Screen Shot 2016-04-12 at 12.03.10 AM.pngShould Heroin addicts be forced into treatment?  As a father of an addict, I would say it some cases, a definite yes!, but that path is still finding its definition.  In the article, Compelled Drug Addiction Treatment,  you get a window in the that kind of thinking.  We do have the skills to know who can benefit.  Conventional wisdom may work fine for easier cases. 

Alcohol and Drug-Free Housing, a key strategy to breaking the cycle of addiction and recidivism,  is an approach written and detailed by Susan Mandiberg and Richard Harris.  This is a solid piece of research that outlines a workable path for the worst of addicts to get on board with recovery after detoxification.  Please download this and read later.   This is a pathway that is be part of a humane but compulsory treatment strategy.  It would be based on modern screening techniques applied to addicts caught committing crimes or when those who simply ask.  The old days of allowing addicts to abandon critical detox in the middle of an excruciating inhumane withdrawal seemed to be something designed to assure failure.  It was a mystery to me why my son’s  insurance company would only pay for detox if  was quick and painful. We know what to do now; how to look at this.  Governments are coming around with acceptance.  In our city, Tucson,  we see addiction getting worse because of a lack of options.  According to the Centers for Disease Control, the United States is in the midst of the largest epidemic of opiate and heroin addiction in the history of the world. There are now more deaths from opiate overdose than all motor vehicle accidents and the numbers are growing. Arizona is ranked in the top 10 states struggling with this epidemic.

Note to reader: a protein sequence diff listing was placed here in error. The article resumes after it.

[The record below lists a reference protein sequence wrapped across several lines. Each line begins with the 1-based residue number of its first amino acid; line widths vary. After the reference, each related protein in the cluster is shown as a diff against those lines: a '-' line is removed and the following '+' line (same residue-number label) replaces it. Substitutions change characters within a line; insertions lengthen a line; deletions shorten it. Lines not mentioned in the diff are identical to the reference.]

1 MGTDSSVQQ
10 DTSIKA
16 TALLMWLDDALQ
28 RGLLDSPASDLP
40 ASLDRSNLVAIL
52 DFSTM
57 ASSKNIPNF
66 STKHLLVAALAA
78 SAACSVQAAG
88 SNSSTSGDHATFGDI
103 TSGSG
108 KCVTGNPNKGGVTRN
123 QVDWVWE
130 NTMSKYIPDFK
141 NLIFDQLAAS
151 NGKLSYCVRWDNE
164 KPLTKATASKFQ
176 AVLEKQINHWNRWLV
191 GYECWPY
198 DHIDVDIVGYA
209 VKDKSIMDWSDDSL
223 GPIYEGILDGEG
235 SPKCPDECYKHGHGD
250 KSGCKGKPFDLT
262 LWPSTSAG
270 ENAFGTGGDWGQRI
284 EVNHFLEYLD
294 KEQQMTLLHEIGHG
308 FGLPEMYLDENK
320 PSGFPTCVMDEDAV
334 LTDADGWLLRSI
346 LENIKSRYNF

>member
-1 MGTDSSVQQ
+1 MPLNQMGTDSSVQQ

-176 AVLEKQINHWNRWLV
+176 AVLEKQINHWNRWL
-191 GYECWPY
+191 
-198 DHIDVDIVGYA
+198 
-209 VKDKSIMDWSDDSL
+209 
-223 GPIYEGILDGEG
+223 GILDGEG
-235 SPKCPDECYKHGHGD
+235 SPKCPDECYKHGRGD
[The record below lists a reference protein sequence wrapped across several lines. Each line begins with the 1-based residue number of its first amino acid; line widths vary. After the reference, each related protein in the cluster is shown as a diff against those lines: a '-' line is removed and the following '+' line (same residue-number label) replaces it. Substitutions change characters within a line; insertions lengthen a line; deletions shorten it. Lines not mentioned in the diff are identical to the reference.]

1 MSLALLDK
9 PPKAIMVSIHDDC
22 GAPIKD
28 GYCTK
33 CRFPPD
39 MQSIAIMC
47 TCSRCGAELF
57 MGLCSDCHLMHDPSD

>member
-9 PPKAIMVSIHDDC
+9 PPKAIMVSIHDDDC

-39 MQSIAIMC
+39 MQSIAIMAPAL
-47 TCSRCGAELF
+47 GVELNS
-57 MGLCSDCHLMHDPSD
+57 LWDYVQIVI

In, The Heroin Epidemic, this exploding  scourge is getting finally noticed by the right people and government leaders.  It is demanding new paths.  More people are dying and filling  jails and we are seeing it.  Too often, people rely on a belief that human will is all that is needed.  We know now that for the worst addicts,  will power has deteriorated and needs much time to be restored.  When an addict is endlessly in and out of  jails and prisons for drug related crimes, you have no choice but to try something else.  When they keep dying, you need options.  There is a new consciousness growing everyday.  It embraces the humanity of caring for hopeless drug addicts in bold new ways.  Through more humane approaches, addicts can reattach to a lost sense of humanity; of belonging.  Food and shelter are huge in assuring success!  This is a major facet of stability that can allow those on the fringe to grab hold of something they will not walk away from.

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